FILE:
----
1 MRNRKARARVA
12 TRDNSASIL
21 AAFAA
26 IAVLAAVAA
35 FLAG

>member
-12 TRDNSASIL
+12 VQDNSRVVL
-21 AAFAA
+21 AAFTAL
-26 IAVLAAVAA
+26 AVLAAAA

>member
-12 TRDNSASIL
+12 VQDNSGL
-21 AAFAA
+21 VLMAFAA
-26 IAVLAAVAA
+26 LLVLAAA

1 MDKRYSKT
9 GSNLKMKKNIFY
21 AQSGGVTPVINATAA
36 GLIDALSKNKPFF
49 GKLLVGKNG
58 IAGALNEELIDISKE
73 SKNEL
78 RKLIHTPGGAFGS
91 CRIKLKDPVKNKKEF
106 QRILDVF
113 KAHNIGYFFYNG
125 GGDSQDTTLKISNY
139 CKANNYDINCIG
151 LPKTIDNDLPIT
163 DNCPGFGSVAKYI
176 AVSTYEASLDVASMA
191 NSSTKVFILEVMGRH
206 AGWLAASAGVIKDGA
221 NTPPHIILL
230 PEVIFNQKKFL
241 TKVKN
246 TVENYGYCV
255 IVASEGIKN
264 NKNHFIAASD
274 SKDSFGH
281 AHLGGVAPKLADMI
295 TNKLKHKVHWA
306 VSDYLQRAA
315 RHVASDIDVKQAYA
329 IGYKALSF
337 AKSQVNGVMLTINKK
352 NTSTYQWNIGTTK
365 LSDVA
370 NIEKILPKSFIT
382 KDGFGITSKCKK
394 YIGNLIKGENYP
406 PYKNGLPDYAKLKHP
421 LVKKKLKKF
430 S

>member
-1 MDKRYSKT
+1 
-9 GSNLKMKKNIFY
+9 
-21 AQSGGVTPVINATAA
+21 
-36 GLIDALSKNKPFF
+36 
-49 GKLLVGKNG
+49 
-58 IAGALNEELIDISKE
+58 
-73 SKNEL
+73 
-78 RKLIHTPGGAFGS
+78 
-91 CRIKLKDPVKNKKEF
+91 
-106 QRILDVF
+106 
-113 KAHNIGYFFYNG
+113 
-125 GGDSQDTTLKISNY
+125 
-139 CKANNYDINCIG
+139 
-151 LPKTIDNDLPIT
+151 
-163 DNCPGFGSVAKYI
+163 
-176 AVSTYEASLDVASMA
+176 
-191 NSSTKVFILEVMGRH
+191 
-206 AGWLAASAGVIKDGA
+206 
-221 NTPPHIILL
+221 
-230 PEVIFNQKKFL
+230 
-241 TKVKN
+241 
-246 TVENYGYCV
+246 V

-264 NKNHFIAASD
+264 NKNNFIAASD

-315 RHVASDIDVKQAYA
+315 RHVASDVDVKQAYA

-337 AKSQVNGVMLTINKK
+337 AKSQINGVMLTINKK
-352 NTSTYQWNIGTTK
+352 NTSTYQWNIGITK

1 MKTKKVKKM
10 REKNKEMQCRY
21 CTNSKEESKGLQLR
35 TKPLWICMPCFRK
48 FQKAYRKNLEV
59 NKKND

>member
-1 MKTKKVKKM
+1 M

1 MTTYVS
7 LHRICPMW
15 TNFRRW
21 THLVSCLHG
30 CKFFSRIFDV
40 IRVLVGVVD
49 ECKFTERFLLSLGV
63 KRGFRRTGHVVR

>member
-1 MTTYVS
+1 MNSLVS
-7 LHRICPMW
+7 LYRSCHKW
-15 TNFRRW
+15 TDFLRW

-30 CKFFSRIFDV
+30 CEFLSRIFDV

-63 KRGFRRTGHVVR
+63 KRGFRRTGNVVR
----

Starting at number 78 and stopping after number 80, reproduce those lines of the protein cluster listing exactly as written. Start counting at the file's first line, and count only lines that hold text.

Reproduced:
-106 QRILDVF
+106 
-113 KAHNIGYFFYNG